“My mom did all she could to take care of me, but she didn’t have many good options,” Jade said.  “She taught me to work hard, persevere and push through hard times. I got through college, but I also got hooked on cocaine. I quit when I got scared of turning into the empty shell my mom became.  I got clean on August 28, 2016, and moved to Fairhope two months later. I needed a new start to get away from the bad memories and the wrong people.”

Jade works at Section Street Pizza and Ox Kitchen in Fairhope because she loves serving people, just like her mother. “If I am half the server my mother was, I will be doing damn good,” she said. “People got to know me, not the things I had done. Fairhope has done so much good in my life.”

Perseverance also drives Annie, a cashier at Winn-Dixie for four years. She has worked through her own hard times. The tattoo on her right arm says “Let them see my weakness and let them see me overcome it.” The simple letters show as she rings up cat food, steaks, rice, chocolate milk and flowers, and the words encourage her to keep going during times of weakness and depression.  After seeing a photograph of herself that she didn’t like, she lost 120 pounds over the last three years.  She feels healthier and has more energy for her six-month-old daughter.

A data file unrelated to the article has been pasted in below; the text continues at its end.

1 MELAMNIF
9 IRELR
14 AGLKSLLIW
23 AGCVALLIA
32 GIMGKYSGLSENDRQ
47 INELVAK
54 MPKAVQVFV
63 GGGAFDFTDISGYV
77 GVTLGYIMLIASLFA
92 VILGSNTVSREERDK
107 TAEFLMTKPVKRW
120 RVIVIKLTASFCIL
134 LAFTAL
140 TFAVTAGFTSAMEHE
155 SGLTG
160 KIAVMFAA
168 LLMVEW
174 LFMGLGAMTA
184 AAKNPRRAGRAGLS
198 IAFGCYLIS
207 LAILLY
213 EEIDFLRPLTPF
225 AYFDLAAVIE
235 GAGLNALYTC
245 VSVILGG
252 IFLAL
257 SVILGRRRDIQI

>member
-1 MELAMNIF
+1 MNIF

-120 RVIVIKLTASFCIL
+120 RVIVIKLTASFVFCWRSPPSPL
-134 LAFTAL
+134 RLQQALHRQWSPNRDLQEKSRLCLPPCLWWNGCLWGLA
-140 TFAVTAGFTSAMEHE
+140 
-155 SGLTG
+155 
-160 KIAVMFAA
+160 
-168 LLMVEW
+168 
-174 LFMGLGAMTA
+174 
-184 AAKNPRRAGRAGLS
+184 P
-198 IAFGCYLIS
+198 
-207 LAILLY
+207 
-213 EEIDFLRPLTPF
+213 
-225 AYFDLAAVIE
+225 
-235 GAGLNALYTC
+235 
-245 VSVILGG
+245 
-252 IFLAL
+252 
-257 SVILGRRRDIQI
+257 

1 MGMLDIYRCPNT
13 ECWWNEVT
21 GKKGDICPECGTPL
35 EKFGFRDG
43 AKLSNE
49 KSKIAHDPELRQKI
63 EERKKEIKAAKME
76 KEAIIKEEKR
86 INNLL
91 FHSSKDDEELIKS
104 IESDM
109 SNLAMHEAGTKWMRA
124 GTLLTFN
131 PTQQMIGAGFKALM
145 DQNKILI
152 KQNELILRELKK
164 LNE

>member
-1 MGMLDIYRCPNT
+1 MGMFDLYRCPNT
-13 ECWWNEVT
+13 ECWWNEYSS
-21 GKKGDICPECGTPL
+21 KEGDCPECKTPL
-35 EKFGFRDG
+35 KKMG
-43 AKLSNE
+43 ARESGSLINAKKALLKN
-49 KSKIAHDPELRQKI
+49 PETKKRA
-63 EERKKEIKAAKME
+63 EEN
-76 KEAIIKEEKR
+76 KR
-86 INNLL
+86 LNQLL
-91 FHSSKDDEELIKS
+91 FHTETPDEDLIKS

“My daughter is so beautiful, and she and my mother deserve the best from me.”

Annie asks each customer about their day or comments on something they purchase. Some smile and talk. Others avoid eye contact and mumble one-word answers, barely acknowledging her. She describes working the register as “emotional labor that is not as easy as it looks.”

“Sometimes people treat me like their therapist and I like to listen,” she said. “Some customers are mean and impatient and others are cheerful and kind.  I know people are stressed and have bad days, and I want every person who comes through my line to leave a little better.”